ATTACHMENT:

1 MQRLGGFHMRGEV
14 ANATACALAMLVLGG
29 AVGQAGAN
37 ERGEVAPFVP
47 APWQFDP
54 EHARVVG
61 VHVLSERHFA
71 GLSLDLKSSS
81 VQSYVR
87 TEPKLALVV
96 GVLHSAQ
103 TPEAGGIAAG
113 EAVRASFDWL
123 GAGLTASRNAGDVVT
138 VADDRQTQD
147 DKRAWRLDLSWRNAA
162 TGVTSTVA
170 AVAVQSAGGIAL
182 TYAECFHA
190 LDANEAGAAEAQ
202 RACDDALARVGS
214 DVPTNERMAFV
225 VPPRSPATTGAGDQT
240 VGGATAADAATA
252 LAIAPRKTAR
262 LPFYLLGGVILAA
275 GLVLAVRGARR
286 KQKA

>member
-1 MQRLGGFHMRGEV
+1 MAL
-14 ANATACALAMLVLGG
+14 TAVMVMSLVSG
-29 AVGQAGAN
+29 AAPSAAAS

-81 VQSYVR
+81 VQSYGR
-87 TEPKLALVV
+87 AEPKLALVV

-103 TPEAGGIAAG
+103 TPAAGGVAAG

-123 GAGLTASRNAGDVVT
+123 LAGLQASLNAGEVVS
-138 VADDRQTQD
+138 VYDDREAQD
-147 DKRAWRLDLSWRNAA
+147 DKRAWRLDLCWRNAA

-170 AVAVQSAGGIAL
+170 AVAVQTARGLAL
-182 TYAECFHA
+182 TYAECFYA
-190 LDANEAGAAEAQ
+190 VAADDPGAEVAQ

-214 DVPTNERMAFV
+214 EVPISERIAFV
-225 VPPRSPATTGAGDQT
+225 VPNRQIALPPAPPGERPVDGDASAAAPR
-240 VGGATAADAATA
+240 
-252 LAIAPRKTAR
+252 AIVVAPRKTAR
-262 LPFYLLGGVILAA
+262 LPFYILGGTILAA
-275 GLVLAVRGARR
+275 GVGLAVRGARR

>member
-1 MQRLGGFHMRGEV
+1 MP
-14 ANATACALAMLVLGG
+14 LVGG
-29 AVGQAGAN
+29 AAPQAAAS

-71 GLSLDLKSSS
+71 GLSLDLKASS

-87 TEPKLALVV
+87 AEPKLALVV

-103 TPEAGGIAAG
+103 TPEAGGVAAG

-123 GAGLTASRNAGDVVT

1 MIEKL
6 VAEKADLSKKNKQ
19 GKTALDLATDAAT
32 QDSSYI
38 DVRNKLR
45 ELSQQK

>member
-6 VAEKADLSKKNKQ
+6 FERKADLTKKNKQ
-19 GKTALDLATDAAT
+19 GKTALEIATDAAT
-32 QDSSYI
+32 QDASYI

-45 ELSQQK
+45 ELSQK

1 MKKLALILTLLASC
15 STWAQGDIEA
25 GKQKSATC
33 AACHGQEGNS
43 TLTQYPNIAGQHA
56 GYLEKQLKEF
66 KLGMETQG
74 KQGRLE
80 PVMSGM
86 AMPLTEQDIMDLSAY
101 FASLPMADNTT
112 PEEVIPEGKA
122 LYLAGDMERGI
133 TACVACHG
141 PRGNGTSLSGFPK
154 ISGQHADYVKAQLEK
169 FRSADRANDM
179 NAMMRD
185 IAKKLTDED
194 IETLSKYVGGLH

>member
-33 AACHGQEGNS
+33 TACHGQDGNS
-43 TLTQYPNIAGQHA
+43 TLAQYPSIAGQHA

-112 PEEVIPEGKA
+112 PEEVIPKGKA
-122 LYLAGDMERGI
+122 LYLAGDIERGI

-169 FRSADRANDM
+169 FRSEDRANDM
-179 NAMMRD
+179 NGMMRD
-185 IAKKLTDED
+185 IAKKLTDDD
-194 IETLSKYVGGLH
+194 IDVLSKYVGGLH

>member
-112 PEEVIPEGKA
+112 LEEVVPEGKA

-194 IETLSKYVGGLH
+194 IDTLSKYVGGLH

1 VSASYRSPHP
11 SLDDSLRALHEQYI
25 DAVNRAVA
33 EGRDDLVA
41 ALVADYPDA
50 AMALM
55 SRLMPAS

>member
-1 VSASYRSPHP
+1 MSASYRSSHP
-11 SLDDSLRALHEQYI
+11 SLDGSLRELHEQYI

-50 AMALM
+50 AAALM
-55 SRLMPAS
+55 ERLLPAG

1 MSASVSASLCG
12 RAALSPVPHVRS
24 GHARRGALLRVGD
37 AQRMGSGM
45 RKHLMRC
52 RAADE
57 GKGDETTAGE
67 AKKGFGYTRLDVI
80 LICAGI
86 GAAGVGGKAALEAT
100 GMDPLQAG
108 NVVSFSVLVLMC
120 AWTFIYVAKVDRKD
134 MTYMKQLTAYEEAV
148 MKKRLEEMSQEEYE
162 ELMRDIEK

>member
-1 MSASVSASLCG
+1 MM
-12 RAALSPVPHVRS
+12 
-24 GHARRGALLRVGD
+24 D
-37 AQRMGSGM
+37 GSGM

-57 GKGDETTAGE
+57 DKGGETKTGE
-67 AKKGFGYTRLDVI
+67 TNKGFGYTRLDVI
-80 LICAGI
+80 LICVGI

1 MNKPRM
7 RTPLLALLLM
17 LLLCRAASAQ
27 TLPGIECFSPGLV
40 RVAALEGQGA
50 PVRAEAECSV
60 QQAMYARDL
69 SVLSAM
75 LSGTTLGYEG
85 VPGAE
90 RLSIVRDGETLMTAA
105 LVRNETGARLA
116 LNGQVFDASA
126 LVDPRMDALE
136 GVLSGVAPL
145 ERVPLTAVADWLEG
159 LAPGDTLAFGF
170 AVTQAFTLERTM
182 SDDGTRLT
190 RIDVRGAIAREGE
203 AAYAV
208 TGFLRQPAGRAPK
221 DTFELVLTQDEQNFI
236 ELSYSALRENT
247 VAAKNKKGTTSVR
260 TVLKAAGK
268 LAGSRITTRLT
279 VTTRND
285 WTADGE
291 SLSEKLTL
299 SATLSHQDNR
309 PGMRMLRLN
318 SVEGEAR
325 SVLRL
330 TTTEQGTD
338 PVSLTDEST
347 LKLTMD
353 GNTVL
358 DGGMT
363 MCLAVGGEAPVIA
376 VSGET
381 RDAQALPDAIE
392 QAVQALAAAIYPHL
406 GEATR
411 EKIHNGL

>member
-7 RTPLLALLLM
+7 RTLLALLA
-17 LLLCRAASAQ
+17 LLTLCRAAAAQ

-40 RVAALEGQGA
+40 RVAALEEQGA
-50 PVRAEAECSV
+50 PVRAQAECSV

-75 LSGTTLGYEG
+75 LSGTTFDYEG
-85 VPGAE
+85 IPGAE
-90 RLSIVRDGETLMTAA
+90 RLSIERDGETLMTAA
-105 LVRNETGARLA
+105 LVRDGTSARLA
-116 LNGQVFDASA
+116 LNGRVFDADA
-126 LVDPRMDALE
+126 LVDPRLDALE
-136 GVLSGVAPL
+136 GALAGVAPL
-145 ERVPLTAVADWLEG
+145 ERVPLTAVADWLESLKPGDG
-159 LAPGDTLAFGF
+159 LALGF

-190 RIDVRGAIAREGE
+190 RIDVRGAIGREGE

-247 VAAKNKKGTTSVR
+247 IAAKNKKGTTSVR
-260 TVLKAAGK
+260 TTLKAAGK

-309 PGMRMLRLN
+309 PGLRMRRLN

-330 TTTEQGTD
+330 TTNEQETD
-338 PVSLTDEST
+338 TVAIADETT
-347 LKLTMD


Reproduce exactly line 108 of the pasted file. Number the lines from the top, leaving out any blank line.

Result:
133 TACVACHG